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FREQUENTLY ASKED QUESTIONS (FAQ)

Note: This site contains advertisements as well as screened job leads. Please visit our FAQ page for more.


How long have you been in business?
We launched our virtual-careers training company, Staffcentrix, in 1999, and have been working with such clients as the US State Department and US Armed Forces for several years. We launched the Rat Race Rebellion website in February 2007.
 
To learn more about us, check our bio pages (linked beneath our photograph), and our media page. You can also of course Google our names (in quotes), Staffcentrix, Rat Race Rebellion, etc.
 
We also founded the International Virtual Assistants Association in 1999, and transferred it to its members, as planned, shortly afterward. (Chris is credited with having founded the Virtual Assistant industry in 1995.)  

Are all of the job leads on your site screened?
Yes. We screen each job lead we list on the Rat Race Rebellion web site. We do not screen Google Ads, however, as Google itself determines those. (Our site and research efforts are ad-supported to remain free to the public.)

Do you guarantee that your screened job leads are legitimate?
While job listings posted to this site have been screened by our staff, and we believe in good faith that all listings are legitimate, we cannot guarantee the legitimacy of all listings (if we did, we would have to charge visitors an insurance premium), and we can make no representations or accept any responsibility regarding prospective employers themselves.

Inevitably, with the vast number of “help wanted” ads that we screen, and the “camouflage” that inappropriate opportunities may sometimes wear, an illegitimate or inappropriate item may occasionally “slip below our radar” and make its way onto the site.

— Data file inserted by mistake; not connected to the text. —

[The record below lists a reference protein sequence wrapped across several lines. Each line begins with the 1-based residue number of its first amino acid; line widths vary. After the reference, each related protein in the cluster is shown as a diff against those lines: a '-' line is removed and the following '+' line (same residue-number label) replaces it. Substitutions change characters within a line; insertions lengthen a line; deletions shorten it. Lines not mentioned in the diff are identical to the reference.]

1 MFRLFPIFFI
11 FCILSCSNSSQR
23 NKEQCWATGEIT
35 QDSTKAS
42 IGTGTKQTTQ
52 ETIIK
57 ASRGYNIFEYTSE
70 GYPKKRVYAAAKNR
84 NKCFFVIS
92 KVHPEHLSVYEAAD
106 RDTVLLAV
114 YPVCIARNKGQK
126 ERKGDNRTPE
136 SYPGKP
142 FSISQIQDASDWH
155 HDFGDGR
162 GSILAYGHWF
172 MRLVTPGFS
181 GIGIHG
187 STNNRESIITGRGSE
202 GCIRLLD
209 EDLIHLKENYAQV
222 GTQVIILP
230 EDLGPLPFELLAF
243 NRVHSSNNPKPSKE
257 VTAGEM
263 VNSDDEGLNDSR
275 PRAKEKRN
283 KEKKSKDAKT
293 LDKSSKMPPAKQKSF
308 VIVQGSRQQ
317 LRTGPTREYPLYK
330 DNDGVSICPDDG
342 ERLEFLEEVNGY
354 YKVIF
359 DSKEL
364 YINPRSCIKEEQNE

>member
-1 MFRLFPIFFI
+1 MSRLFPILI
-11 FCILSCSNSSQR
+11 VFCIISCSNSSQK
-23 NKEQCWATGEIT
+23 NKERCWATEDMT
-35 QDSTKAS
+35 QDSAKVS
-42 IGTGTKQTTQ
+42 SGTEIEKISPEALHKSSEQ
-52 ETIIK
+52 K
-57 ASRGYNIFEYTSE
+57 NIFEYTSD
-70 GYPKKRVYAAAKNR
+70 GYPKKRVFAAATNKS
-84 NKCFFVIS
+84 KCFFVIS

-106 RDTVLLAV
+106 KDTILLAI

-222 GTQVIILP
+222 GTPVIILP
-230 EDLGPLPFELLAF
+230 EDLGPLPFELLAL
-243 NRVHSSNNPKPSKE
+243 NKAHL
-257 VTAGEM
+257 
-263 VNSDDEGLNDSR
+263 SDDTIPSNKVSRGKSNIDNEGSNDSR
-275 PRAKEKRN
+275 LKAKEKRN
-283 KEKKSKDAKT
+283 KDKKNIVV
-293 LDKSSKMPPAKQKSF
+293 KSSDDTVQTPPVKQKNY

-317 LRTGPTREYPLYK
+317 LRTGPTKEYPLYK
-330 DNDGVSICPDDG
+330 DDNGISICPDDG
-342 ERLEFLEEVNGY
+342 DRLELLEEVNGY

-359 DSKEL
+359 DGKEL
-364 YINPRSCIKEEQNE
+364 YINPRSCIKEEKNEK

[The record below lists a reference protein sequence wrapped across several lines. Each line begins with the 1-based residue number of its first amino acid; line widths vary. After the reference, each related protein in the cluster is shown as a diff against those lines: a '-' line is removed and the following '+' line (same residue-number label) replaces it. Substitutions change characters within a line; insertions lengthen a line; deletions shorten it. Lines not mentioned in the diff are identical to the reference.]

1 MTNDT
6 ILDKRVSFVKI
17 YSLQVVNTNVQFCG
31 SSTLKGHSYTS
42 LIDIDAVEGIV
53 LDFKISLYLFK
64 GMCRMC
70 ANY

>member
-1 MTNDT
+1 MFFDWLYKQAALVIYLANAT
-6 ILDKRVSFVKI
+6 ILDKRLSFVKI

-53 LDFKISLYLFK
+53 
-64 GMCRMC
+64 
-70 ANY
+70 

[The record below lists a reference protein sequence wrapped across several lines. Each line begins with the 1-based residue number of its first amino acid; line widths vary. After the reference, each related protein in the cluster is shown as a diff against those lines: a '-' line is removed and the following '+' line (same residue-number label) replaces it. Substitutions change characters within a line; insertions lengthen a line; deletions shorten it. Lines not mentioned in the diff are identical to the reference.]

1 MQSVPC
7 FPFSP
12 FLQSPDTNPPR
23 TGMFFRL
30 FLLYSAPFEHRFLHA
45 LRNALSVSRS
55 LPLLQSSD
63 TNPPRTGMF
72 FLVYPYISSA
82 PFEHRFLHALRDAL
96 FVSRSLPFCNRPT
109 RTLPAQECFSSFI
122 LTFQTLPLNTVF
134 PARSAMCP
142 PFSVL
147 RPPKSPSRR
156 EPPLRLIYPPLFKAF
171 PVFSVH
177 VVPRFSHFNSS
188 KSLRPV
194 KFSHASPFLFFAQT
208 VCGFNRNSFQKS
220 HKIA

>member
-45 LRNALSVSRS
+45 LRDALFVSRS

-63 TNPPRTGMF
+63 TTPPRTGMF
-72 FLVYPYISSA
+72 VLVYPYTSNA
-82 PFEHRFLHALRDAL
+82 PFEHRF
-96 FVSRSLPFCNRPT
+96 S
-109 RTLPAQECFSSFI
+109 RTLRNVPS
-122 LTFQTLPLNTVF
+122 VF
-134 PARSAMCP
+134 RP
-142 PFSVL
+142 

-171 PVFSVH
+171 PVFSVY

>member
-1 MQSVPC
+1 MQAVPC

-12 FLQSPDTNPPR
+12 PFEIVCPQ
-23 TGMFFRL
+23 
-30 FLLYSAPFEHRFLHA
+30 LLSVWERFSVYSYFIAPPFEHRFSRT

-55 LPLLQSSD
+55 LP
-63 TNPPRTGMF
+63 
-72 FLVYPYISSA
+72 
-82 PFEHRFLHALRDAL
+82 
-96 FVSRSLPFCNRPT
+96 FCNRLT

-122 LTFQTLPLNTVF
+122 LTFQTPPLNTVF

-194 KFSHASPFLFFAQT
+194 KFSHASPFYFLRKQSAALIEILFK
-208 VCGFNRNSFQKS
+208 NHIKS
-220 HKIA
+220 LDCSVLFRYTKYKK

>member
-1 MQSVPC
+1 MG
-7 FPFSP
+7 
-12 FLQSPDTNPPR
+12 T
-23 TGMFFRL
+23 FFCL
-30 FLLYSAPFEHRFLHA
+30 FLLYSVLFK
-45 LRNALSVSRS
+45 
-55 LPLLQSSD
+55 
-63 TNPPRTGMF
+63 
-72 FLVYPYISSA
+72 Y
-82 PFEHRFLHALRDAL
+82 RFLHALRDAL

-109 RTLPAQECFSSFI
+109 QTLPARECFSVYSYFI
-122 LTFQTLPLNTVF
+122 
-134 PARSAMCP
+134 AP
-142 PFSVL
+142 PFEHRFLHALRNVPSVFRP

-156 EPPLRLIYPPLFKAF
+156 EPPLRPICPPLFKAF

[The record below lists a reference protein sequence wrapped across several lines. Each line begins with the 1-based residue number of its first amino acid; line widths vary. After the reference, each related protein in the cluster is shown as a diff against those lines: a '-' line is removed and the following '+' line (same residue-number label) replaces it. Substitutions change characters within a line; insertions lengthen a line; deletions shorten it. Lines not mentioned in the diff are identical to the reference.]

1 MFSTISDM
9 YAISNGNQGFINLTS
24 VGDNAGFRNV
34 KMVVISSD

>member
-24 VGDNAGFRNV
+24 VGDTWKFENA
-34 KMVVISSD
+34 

As in any job search, it remains incumbent upon the individual to qualify prospective employers. Nor, as we hope you’ll understand, can we be responsible for the outcome of negotiations between employers and the users of this site.

Do you have resources to help me screen job leads on my own?
Yes! We continue to develop articles, videos and other resources to help people screen job leads on their own. Start with our article on "Spotting Scams," as it covers many of the basics. You can also borrow or purchase our book, Work at Home Now, for a full chapter on steps you can take to investigate work at home job offers.
 
Check back regularly for new materials that we’ll post in prominent places on the site.

We also encourage you to visit the forums at such sites as WorkPlaceLikeHome.com and WAHM.com, where you’ll find on-going conversations regarding hirers, jobs, and scams. (Above all else, remember that you should never pay for a job!)

I’ve seen ads (not “screened job leads,” but ads) on lots of sites, including yours, that say I can have work if I just send money. Is it safe to assume they are okay?
No. We strongly advise job seekers against making any type of payment for a job -- even if such a payment is referred to as a "registration" or "membership fee."

That said, there are times when a legitimate company may request a fee. Click here for more on "when fees are legitimate."

Is there ever a time when paying for work is acceptable?
Payment for the privilege of working is rarely acceptable, in our view. However, there are a few exceptions, when fees may be justifiable.

For example, when you apply for a position as a home-based call center agent, some hirers will require a background and/or credit check (usually around $30 or less), which the applicant must pay for.

Also, with regard to home-based craft assembly work (although many of these are scams, we have found a few legitimate companies), the crafter will almost always be asked to pay for materials or a start-up kit. (See our for more.)

I've applied for so many jobs and am not hearing back from anyone. What am I doing wrong?